With these facts in mind, you should be able to create a homeschool schedule that is reasonable and fits your family’s needs.
Truth be told, the element that often makes the difference for successful homeschooling is the support you find within the community. Gone are the days when homeschoolers were few and far between—once you look, you’ll likely find many connections available to you.
Social media groups are a great option. HEAV’s Homeschooling in Virginia page is a wonderful place to get tips and ideas on curriculum, field trips, teaching methods, and more
Of course, making a personal connection is invaluable! HEAV networks with more than 220 support groups throughout Virginia. Here is a list of local groups and their contact information. Local support groups provide opportunities for student involvement in various activities and encouragement for new homeschooling parents.
You may have many additional questions as you move along your homeschool journey. HEAV is here as we have been for 37 years, providing accurate information and encouragement for any parent who needs help.
You Can Do It!
Yes, you can! Just as we do as parents, as homeschoolers we have doubts and periods of uncertainty, but take heart. You CAN do this–not perfectly, not without work, but with excellence and joy!
This session was recorded at Homeschooling with Confidence: Equip. Encourage. Simplify.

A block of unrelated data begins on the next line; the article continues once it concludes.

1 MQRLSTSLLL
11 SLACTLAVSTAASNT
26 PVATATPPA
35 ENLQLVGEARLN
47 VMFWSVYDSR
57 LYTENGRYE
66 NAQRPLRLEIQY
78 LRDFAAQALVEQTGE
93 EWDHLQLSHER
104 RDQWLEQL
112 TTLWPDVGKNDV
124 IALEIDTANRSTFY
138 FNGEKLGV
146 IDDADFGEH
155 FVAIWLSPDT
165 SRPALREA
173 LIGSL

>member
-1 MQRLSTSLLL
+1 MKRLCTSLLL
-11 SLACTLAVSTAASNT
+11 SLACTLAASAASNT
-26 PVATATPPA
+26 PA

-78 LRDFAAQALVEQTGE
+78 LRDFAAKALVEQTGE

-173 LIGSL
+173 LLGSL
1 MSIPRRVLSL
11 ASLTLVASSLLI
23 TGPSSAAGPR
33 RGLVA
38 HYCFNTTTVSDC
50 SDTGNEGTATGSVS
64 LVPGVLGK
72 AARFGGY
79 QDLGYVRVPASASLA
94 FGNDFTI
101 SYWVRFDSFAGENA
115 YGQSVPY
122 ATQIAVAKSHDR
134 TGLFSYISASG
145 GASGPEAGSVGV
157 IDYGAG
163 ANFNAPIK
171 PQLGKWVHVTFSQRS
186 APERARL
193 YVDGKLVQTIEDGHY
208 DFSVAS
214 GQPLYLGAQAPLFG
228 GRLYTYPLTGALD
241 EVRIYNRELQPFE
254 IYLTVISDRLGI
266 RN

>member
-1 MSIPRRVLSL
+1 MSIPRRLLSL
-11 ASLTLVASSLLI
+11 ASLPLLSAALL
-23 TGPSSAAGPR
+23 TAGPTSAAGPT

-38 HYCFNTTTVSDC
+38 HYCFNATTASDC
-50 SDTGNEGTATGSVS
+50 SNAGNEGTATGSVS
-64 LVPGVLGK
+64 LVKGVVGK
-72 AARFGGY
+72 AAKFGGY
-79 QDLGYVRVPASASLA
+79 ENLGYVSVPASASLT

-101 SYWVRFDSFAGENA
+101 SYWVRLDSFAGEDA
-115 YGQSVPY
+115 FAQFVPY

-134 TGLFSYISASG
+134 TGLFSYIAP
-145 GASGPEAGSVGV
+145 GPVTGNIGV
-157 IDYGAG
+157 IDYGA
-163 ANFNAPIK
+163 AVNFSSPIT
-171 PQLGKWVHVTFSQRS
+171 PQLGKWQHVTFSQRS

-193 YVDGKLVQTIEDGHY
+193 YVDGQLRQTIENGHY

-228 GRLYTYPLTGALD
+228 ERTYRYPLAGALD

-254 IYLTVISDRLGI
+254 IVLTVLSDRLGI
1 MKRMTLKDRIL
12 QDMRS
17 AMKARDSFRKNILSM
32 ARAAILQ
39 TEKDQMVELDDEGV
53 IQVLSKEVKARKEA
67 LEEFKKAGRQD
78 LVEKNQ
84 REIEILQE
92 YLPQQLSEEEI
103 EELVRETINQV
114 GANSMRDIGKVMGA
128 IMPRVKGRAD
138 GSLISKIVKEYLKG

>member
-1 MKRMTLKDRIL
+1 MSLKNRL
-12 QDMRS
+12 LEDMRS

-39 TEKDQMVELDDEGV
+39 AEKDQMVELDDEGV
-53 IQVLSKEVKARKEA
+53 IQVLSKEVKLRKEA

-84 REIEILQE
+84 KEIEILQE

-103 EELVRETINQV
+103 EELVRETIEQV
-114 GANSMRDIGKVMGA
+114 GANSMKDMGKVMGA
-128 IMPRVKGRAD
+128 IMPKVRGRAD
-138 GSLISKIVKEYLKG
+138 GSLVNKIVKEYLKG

What does your homeschool schedule look like? How does your plan flow through the year? Whether you’re a natural planner or more inclined to go with the flow of things, there is something for you in this Homeschool Living.
Reality Check: ! 1984 Called and Wants Its Regulations Back*
We just wanted to throw this in here! It’s an entertaining read, to be sure, but an important one.
Imagine what your back to school schedule would be like without HEAV. Thanks to many years of diligent and strategic work in the legislature, homeschooling has been made more accessible for all Virginia families.
You aren’t the only one with questions! Every year, we get many Notice of Intent questions—from new homeschoolers and veterans alike—about specific situations and how to handle them in their NOI.
Get ACCURATE answers to the most frequently asked back to school questions here!
Thank you to Our (Not) Back to School-Sponsor!
Curriculum & Unit Studies
The homeschool convention with its humongous exhibit hall wasn’t possible in person this year–so we brought the exhibit hall to you. Looking for homeschool curriculum—a full program, an online curriculum, or traditional texts? Or perhaps you’re looking for unit studies, camps, or colleges. Browse some of our favorite convention exhibitors here, and join the Facebook group to get awesome deals, freebies, and specials as you head back to school!
Just what ARE learning styles—and are they really critical to teaching effectively?
Do you have a constant talker? A child who is easily distracted? A child who (fill in the annoying behavior? Before you decide that your children are just trying to frustrate you, consider your options in finding their learning style strengths.
Amanda Bennett is one of our favorite “go-to” experts on unit studies. This article from the Virginia Home Educator explains the why of unit studies. In short, unit studies allow children learn to think and reason and understand the deeper connections of things just as they were created—as one part of an amazing world!
Themes communicate. If you spend ten minutes explaining the responsibilities of an ancient Egyptian pharaoh, your child may remember 25% of the information. Have him sit on a pharaoh’s throne for ten minutes, delegating the responsibilities himself, and he’ll remember every detail for years. The more developed the theme, the richer the experience—and ultimately, the more vivid the memory.